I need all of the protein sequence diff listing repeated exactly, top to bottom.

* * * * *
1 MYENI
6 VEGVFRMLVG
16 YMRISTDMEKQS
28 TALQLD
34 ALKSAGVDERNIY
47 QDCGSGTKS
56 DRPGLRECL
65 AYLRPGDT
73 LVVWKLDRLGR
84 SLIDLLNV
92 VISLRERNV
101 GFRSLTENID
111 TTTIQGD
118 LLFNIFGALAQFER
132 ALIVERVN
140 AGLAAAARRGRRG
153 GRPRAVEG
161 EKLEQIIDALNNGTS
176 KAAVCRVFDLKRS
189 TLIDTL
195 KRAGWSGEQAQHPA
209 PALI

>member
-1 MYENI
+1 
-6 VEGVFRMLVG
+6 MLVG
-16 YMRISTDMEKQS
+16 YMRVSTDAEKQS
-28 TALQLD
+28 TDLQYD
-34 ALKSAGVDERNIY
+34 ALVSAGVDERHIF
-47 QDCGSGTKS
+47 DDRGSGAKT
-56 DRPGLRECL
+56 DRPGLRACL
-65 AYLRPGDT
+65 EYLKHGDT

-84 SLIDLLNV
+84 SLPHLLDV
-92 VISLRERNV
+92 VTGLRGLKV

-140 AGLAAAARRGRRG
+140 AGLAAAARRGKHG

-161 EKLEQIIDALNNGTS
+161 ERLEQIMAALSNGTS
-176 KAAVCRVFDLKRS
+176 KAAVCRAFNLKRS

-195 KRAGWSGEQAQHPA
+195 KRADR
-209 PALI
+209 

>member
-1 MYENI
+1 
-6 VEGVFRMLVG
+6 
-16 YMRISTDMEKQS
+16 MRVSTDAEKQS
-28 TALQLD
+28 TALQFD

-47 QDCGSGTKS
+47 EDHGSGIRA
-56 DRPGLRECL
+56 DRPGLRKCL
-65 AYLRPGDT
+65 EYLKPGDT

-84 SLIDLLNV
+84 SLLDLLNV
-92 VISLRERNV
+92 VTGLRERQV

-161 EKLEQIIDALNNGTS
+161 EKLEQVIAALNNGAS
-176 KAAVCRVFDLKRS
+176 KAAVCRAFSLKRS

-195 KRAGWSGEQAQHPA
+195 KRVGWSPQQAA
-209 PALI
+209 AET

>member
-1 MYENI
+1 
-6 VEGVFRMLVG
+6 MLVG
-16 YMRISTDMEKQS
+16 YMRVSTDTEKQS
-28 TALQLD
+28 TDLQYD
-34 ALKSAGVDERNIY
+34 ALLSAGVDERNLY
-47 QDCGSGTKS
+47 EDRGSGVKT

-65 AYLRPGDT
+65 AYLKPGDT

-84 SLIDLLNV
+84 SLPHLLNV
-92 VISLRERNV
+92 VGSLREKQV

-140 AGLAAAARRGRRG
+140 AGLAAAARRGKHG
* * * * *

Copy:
1 MYENI
6 VEGVFRMLVG
16 YMRISTDMEKQS
28 TALQLD
34 ALKSAGVDERNIY
47 QDCGSGTKS
56 DRPGLRECL
65 AYLRPGDT
73 LVVWKLDRLGR
84 SLIDLLNV
92 VISLRERNV
101 GFRSLTENID
111 TTTIQGD
118 LLFNIFGALAQFER
132 ALIVERVN
140 AGLAAAARRGRRG
153 GRPRAVEG
161 EKLEQIIDALNNGTS
176 KAAVCRVFDLKRS
189 TLIDTL
195 KRAGWSGEQAQHPA
209 PALI

>member
-1 MYENI
+1 
-6 VEGVFRMLVG
+6 MLVG
-16 YMRISTDMEKQS
+16 YMRVSTDAEKQS
-28 TALQLD
+28 TDLQYD
-34 ALKSAGVDERNIY
+34 ALVSAGVDERHIF
-47 QDCGSGTKS
+47 DDRGSGAKT
-56 DRPGLRECL
+56 DRPGLRACL
-65 AYLRPGDT
+65 EYLKHGDT

-84 SLIDLLNV
+84 SLPHLLDV
-92 VISLRERNV
+92 VTGLRGLKV

-140 AGLAAAARRGRRG
+140 AGLAAAARRGKHG

-161 EKLEQIIDALNNGTS
+161 ERLEQIMAALSNGTS
-176 KAAVCRVFDLKRS
+176 KAAVCRAFNLKRS

-195 KRAGWSGEQAQHPA
+195 KRADR
-209 PALI
+209 

>member
-1 MYENI
+1 
-6 VEGVFRMLVG
+6 
-16 YMRISTDMEKQS
+16 MRVSTDAEKQS
-28 TALQLD
+28 TALQFD

-47 QDCGSGTKS
+47 EDHGSGIRA
-56 DRPGLRECL
+56 DRPGLRKCL
-65 AYLRPGDT
+65 EYLKPGDT

-84 SLIDLLNV
+84 SLLDLLNV
-92 VISLRERNV
+92 VTGLRERQV

-161 EKLEQIIDALNNGTS
+161 EKLEQVIAALNNGAS
-176 KAAVCRVFDLKRS
+176 KAAVCRAFSLKRS

-195 KRAGWSGEQAQHPA
+195 KRVGWSPQQAA
-209 PALI
+209 AET

>member
-1 MYENI
+1 
-6 VEGVFRMLVG
+6 MLVG
-16 YMRISTDMEKQS
+16 YMRVSTDTEKQS
-28 TALQLD
+28 TDLQYD
-34 ALKSAGVDERNIY
+34 ALLSAGVDERNLY
-47 QDCGSGTKS
+47 EDRGSGVKT

-65 AYLRPGDT
+65 AYLKPGDT

-84 SLIDLLNV
+84 SLPHLLNV
-92 VISLRERNV
+92 VGSLREKQV

-140 AGLAAAARRGRRG
+140 AGLAAAARRGKHG